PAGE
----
The “fuck band” is one of the more notable and enjoyable features of the early Vancouver punk scene. (The term is based on a “who gives a fuck” attitude, rather than a carnal connotation.) The practice was originally born out of necessity: when there were hardly any punk bands around, a headlining band would invent an opening act. The bandmembers would trade instruments and play “out of position” and often drafted friends to join in. The repertoire was usually cover songs: versions of punk rock favourites or rock classics. Such combos were often born in rehearsal spaces, when musicians would fool around during jam sessions after practices. In Vancouver, the tradition of fuck bands continued even after the local scene exploded. Visiting out-of-town bands would marvel at this local tradition.
Victorian Pork: technically Vancouver’s first fuck band, debuting at a Skulls concert, “a band dedicated to pure fun” (Joe Keithley, I, Shithead, page 39). After the Skulls moved to Toronto, Brad Kent resurrected Victorian Pork as a more serious band.
Sergeant Nick Penis & His Brass Ball Battalion: by summer of 1978, Victorian Pork had split up, and Brad Kent and Randy Rampage formed Sergeant Nick with Zippy Pinhead and various other musicians. They continued making surprise appearances into the early 1980s (by then, Brad and Randy played more often as the Sick Ones).
Rude Norton: probably the most famous or notorious fuck band, they began playing shows in early 1979. The core members were Dimwit (aka Mr Ed Norton) on guitar & vocals, Brian “Wimpy Roy” Goble (aka Rory Washtok) on bass & vocals, and Nick Jones (aka Steve Roughhouser) on drums. Guest musicians and singers often joined the lineup.
Buddy Selfish & His Saviors: Vancouver’s other famous fuck band also debuted in 1979. Buddy Selfish was the alter ego of lead singer Ian Tiles. He and his band adopted 1950s vintage rocker drag and played a remarkably capable repertoire of rockabilly and vintage rock & roll. The original Buddy Selfish backing band consisted of Wimpy on bass, Dimwit on drums, and Colin Griffiths & Nick Jones on guitars. Around 1981, the band was rearranged and became a more serious concern. Griffiths and Jones remained (aka Whitey Black and Reverend Nicky Shiloh, respectively), joined by drummer Andy Graffiti (aka Rudy Bodine) and bassist Bob Petterson (Bob Beaudine).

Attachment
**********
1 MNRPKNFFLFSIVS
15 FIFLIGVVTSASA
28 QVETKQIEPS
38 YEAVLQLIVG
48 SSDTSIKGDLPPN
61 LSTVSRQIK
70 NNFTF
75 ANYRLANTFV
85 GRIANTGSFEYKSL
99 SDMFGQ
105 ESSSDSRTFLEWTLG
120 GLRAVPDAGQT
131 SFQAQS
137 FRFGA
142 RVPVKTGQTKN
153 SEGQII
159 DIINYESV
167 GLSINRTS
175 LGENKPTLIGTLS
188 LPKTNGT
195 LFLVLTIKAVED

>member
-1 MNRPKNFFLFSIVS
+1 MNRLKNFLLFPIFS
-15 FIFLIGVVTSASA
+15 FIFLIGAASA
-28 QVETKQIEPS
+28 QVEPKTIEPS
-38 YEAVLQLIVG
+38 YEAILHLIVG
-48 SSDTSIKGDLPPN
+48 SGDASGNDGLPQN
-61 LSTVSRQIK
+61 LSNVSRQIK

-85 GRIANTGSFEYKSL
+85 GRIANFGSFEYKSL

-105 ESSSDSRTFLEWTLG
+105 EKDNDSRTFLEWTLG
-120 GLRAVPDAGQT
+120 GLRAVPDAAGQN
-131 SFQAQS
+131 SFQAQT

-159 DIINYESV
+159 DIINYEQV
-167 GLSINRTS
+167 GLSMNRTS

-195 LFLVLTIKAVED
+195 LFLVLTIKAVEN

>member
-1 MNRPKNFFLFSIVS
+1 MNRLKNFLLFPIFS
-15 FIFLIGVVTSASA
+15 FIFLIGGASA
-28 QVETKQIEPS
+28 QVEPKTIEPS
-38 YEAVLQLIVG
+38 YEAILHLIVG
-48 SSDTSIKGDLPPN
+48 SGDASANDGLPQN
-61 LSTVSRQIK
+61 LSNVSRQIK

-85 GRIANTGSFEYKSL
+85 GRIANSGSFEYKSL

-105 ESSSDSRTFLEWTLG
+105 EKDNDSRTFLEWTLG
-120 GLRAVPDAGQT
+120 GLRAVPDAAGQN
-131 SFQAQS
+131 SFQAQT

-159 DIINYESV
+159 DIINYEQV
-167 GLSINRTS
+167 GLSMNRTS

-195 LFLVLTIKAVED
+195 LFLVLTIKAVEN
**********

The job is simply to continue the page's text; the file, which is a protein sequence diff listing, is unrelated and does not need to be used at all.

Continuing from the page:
Bud Luxford bands: From 1980-81, promoter, manager and raconteur Bud Luxford began organizing revue-style showcase concerts that exclusively featured fuck bands. Eventually, the mere presence of such concerts spurred the creation of dozens more ad-hoc combos. These concerts and their audiences became a scene-within-a-scene. The light-hearted, fun-first ethic and musical variety provided a welcome change-of-pace from hardcore-style punk shows. The flagship bands of the Bud Luxford stable were Rude Norton, Buddy Selfish, and Los Radicos Popularos (later shortened to Los Popularos). Los Pops were the super-group of fuck bands, featuring Bill Shirt, Art Bergmann, John Armstrong, Zippy Pinhead and Tony Bardach. In January 1981, Luxford released the compilation LP, Bud Luxford Presents; followed a few months later by Volume 2, On Sale Inside. Raising the funds for the albums provided another excuse to stage more concerts. Other bands in the Luxford stable included the Raisinettes (featuring members of the Dishrags), Melody Pimps, Jimbo & the Lizard Kings, Sasquatch, and Mrs Luxford’s Fish. On 25 July 1981, this scene reached its apotheosis with Budstock, a 10-band showcase at the Commodore.
Les sez: The fuck band scene was a comedy scene. Rude Norton would hammer out the Theme from Gilligan’s Island. I remember seeing the Young Iranians — featuring Joe Keithley & Simon Wilde — they were all dressed in wigs and crazed clothes, a couple of dresses if I recall correctly, and I laughed until my ribs ached for the duration of their set. Bud Luxford was a brilliant promoter who affected a lackadaisical manner and the unshaven appearance of a wino. “I’m a Rub,” he would say. “I come from Rubbania and I speak Rubbish.” His Boating with Bud excursions, his Budstock concerts and his Bud Luxford Golfing Open all demonstrated a dislike for anything that took itself too seriously, including musicians who considered themselves stars. A few choice words from Luxford, would promptly puncture any inflated egos.